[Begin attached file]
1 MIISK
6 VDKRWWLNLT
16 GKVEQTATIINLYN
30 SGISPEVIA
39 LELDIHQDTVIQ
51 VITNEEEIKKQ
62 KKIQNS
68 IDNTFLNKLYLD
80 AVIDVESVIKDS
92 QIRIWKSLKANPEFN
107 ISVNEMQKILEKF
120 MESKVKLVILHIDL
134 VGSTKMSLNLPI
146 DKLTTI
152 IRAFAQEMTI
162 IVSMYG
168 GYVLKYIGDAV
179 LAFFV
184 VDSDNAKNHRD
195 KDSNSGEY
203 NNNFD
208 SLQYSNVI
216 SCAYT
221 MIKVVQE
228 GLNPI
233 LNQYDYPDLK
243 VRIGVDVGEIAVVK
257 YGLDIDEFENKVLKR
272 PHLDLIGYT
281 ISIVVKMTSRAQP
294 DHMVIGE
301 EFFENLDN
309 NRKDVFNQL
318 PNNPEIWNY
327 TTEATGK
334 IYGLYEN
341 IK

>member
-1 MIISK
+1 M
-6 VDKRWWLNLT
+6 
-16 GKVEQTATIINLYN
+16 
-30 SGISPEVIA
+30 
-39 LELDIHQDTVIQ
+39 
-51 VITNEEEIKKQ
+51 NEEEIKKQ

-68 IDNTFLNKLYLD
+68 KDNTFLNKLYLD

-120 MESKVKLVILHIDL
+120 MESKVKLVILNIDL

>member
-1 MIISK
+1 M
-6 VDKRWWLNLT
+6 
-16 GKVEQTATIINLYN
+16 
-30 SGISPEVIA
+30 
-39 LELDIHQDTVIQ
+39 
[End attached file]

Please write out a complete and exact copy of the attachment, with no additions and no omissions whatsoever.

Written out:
1 MIISK
6 VDKRWWLNLT
16 GKVEQTATIINLYN
30 SGISPEVIA
39 LELDIHQDTVIQ
51 VITNEEEIKKQ
62 KKIQNS
68 IDNTFLNKLYLD
80 AVIDVESVIKDS
92 QIRIWKSLKANPEFN
107 ISVNEMQKILEKF
120 MESKVKLVILHIDL
134 VGSTKMSLNLPI
146 DKLTTI
152 IRAFAQEMTI
162 IVSMYG
168 GYVLKYIGDAV
179 LAFFV
184 VDSDNAKNHRD
195 KDSNSGEY
203 NNNFD
208 SLQYSNVI
216 SCAYT
221 MIKVVQE
228 GLNPI
233 LNQYDYPDLK
243 VRIGVDVGEIAVVK
257 YGLDIDEFENKVLKR
272 PHLDLIGYT
281 ISIVVKMTSRAQP
294 DHMVIGE
301 EFFENLDN
309 NRKDVFNQL
318 PNNPEIWNY
327 TTEATGK
334 IYGLYEN
341 IK

>member
-1 MIISK
+1 M
-6 VDKRWWLNLT
+6 
-16 GKVEQTATIINLYN
+16 
-30 SGISPEVIA
+30 
-39 LELDIHQDTVIQ
+39 
-51 VITNEEEIKKQ
+51 NEEEIKKQ

-68 IDNTFLNKLYLD
+68 KDNTFLNKLYLD

-120 MESKVKLVILHIDL
+120 MESKVKLVILNIDL

>member
-1 MIISK
+1 M
-6 VDKRWWLNLT
+6 
-16 GKVEQTATIINLYN
+16 
-30 SGISPEVIA
+30 
-39 LELDIHQDTVIQ
+39 